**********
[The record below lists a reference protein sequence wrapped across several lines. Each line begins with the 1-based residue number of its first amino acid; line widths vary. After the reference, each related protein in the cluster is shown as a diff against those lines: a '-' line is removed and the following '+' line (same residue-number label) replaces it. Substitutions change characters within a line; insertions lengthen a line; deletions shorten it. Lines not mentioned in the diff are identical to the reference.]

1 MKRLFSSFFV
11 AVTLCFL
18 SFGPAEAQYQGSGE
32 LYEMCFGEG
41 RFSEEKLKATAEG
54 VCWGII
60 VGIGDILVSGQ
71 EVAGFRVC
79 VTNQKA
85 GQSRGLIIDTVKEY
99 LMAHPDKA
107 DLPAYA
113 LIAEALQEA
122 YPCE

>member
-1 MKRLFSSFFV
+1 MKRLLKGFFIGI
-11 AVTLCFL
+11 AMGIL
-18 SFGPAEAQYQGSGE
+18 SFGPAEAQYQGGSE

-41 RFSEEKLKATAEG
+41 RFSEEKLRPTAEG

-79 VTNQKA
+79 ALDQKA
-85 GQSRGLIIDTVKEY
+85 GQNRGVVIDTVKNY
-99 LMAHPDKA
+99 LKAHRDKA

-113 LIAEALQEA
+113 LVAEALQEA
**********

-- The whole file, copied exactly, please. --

[The record below lists a reference protein sequence wrapped across several lines. Each line begins with the 1-based residue number of its first amino acid; line widths vary. After the reference, each related protein in the cluster is shown as a diff against those lines: a '-' line is removed and the following '+' line (same residue-number label) replaces it. Substitutions change characters within a line; insertions lengthen a line; deletions shorten it. Lines not mentioned in the diff are identical to the reference.]

1 MKRLFSSFFV
11 AVTLCFL
18 SFGPAEAQYQGSGE
32 LYEMCFGEG
41 RFSEEKLKATAEG
54 VCWGII
60 VGIGDILVSGQ
71 EVAGFRVC
79 VTNQKA
85 GQSRGLIIDTVKEY
99 LMAHPDKA
107 DLPAYA
113 LIAEALQEA
122 YPCE

>member
-1 MKRLFSSFFV
+1 MKRLLKGFFIGI
-11 AVTLCFL
+11 AMGIL
-18 SFGPAEAQYQGSGE
+18 SFGPAEAQYQGGSE

-41 RFSEEKLKATAEG
+41 RFSEEKLRPTAEG

-79 VTNQKA
+79 ALDQKA
-85 GQSRGLIIDTVKEY
+85 GQNRGVVIDTVKNY
-99 LMAHPDKA
+99 LKAHRDKA

-113 LIAEALQEA
+113 LVAEALQEA